Can the White House Risk Hiring a Recovering Addict?

•September 17, 2010 • 10 Comments

This summer I found myself engaged in the public policy universe in DC and Vienna, with The White House Office of Drug Policy and The UN Office of Drugs and Crime. You may have noticed my tweets. Kind of lame but it was a beginning. I must tell you – those of us in recovery are needed in this universe. There is great opportunity to make a difference and create change. By getting involved at the level of government and civil society it is possible to become invigorated about and engaged in a type of service different from what we find in the normal ways we carry the message of recovery. I had no idea before I inadvertently found myself involved with people who were interested in trying to solve some of these problems on a macro level. It’s not for everybody, but if you have an interest, it’s worth taking the plunge and, god knows, there is a lot to do.

I was asked by the White House Office of Drug Policy to participate in a press conference about the 400% increase in the use of prescription drugs. I know a lot about abusing prescription drugs. I spent years doing it and for all of you out there who know what I am talking about, you know what a nasty dead-end street it is. And it’s only getting worse. Prescription drug abuse is epidemic especially amongst our youth and service men and women who are coming back from war to lives of addiction to prescription drugs. It is estimated that one in four GIs suffer with prescription drug abuse and not enough is being done for them.  I did the press conference with Director Kerlikowske, who is the current Director of the White House Office of National Drug Control Policy and the Deputy Director, Thomas McLellan one of the smartest people in the country when it comes to addiction and recovery. Director Kerlikowske asked my son Matthew and I to drive with him from the White House to the press conference in his motorcade, which was cool, and spent 20 minutes with me in his office, where I argued for increased access to treatment and care for more Americans, as well as the importance of following through on the White House goal of establishing an office of recovery at the ONDCP.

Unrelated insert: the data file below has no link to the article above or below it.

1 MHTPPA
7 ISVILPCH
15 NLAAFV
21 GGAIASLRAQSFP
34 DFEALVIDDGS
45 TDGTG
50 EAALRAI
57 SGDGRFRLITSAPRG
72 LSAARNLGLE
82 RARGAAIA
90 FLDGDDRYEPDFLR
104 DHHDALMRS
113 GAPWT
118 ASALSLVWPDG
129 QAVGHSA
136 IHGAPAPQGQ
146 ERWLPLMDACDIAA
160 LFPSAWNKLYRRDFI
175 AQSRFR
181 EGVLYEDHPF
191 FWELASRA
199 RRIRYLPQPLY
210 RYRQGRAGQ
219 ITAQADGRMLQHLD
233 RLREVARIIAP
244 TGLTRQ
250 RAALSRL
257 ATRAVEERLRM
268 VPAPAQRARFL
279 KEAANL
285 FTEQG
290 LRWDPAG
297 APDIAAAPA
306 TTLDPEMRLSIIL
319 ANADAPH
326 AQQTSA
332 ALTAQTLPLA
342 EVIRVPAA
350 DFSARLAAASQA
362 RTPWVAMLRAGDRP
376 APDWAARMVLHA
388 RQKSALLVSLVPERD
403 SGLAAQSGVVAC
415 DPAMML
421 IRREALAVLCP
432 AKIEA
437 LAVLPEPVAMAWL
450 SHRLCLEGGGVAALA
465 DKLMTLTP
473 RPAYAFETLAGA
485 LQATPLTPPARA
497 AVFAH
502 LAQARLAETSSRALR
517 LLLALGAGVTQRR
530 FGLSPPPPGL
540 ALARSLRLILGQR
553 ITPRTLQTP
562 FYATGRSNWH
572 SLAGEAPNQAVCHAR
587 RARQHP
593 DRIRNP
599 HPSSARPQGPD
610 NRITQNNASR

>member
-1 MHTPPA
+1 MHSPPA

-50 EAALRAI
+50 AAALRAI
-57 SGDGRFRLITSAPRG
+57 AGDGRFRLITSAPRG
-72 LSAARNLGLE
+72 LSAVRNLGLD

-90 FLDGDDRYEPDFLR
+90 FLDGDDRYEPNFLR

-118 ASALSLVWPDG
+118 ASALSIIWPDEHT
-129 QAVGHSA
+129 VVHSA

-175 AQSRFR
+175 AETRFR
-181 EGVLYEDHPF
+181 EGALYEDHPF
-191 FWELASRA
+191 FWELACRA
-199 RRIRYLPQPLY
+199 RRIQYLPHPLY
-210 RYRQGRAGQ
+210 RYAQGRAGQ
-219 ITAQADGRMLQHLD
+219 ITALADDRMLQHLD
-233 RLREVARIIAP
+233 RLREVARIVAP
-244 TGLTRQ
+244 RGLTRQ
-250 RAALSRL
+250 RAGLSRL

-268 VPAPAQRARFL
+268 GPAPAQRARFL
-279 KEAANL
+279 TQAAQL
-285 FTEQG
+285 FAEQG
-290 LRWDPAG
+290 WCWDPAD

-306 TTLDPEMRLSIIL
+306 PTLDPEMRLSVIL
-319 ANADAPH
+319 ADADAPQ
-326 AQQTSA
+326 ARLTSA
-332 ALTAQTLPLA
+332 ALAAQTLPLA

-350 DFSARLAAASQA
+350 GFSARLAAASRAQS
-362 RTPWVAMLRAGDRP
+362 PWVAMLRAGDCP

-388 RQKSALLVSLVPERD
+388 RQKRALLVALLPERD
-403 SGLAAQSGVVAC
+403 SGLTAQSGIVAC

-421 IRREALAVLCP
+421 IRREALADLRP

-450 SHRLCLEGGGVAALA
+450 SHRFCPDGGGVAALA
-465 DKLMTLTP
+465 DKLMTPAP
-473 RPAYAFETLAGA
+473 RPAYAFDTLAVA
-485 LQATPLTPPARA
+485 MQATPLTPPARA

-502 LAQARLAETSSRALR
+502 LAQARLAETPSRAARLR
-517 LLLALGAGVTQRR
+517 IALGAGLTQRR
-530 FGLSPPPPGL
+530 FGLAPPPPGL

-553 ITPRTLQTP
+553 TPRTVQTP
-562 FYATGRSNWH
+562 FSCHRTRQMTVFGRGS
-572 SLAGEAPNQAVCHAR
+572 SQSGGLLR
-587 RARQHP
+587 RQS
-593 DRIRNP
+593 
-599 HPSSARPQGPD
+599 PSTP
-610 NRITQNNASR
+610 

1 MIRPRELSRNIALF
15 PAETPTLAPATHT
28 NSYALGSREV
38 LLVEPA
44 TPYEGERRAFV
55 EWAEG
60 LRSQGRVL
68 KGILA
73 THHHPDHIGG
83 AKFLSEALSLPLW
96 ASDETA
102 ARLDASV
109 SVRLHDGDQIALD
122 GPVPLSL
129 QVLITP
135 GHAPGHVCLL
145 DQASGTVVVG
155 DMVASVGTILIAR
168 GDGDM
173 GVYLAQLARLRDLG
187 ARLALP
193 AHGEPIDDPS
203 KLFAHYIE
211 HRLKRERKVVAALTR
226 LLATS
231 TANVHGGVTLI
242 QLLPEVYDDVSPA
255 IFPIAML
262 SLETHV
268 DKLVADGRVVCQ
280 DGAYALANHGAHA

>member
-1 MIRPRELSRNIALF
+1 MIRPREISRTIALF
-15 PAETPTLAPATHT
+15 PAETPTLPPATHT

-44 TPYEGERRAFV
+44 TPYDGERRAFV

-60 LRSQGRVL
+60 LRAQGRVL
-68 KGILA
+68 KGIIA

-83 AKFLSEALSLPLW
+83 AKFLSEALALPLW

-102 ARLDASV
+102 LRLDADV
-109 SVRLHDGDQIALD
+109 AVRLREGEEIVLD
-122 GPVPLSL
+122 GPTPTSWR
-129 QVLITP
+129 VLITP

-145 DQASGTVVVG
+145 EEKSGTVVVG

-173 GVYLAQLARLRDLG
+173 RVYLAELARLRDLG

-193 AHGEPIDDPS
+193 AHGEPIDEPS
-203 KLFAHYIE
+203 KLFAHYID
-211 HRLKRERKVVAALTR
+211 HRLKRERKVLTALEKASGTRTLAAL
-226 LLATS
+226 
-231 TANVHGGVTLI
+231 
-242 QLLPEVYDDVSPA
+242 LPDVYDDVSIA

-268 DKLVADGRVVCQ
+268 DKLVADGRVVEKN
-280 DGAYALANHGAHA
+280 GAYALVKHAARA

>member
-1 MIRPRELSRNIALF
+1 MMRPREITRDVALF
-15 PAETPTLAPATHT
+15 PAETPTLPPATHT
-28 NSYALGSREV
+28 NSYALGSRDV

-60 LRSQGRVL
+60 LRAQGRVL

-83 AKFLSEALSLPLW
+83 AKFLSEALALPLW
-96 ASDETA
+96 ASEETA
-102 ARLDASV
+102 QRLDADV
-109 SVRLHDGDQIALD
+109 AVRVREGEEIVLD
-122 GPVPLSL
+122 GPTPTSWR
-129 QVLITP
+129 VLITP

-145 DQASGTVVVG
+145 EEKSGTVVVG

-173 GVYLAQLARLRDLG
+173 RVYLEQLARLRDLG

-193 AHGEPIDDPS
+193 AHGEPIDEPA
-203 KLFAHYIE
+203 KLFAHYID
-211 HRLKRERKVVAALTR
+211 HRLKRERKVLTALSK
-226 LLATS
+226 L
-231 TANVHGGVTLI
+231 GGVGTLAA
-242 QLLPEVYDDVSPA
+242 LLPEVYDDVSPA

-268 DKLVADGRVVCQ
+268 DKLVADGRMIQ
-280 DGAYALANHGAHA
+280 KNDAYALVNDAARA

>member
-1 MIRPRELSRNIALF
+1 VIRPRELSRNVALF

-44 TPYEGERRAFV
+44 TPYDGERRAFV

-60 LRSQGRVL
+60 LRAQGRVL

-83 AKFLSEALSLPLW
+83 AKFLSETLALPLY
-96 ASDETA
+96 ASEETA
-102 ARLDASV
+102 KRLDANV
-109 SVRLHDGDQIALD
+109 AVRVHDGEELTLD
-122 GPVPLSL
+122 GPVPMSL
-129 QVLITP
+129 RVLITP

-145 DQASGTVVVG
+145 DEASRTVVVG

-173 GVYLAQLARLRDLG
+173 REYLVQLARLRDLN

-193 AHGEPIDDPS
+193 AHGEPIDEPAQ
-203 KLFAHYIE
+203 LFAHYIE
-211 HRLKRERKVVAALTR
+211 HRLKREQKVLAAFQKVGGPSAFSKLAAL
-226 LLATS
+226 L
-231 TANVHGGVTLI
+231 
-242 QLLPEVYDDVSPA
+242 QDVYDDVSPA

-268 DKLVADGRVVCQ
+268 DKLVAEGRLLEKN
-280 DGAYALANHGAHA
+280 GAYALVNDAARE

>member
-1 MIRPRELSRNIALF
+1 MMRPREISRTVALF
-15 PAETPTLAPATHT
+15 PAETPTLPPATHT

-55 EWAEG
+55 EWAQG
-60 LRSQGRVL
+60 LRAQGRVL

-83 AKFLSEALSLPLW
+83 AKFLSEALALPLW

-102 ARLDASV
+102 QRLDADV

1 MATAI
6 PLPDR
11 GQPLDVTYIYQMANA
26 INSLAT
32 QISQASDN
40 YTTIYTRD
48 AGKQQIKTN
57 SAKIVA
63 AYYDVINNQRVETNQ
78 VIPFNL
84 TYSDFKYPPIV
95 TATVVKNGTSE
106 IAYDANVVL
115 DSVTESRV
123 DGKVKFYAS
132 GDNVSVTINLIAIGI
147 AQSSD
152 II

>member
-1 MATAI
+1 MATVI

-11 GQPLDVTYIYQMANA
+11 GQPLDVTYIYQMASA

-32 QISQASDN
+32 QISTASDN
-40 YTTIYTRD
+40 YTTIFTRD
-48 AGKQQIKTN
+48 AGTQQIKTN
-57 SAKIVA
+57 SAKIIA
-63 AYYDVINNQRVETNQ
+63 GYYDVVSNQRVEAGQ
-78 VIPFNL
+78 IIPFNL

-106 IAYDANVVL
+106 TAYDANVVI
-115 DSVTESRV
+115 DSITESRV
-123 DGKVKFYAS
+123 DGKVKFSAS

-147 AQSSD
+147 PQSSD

The press conference went off without a hitch and I was grateful and proud to represent our community at this level of the national dialogue. It was afterward that I began to think about the job of running the office of Recovery, which had been suggested to me after an earlier trip to Vienna with the folks from ONDCP. I was told that the White House was looking for someone more bureaucratic or institutional to run the office, which I believe and understand. But the thought occurred to me: If I were in a government position where I was ultimately concerned with credibility and not being embarrassed, would I hire a recovering person and give them a position of such visibility and responsibility. It’s not that I wouldn’t believe they could do the job, but in the back of mind, I would have the fear that they might relapse. That is an enormous chance to take. This disease is different than other diseases. If someone has diabetes or cancer you don’t have the possibility of that person relapsing and doing some of the things that alcoholics and addicts do when they relapse. When we go out, some of us attract a lot of attention, and, NOBODY, in Washington wants THAT kind of attention. Now, I’m not saying any of this is, actually going on – except in my head. I believe those in our government, responsible for generating and overseeing public policy with regard to substance abuse, respect our community and would not hesitate to appoint individuals to positions of responsibility. But, in our nasty, salacious political culture it could be very embarrassing for the White House to have someone in a position of authority who, sober yesterday, drinks or uses drugs and starts swinging from the chandelier, naked with a lampshade on his head.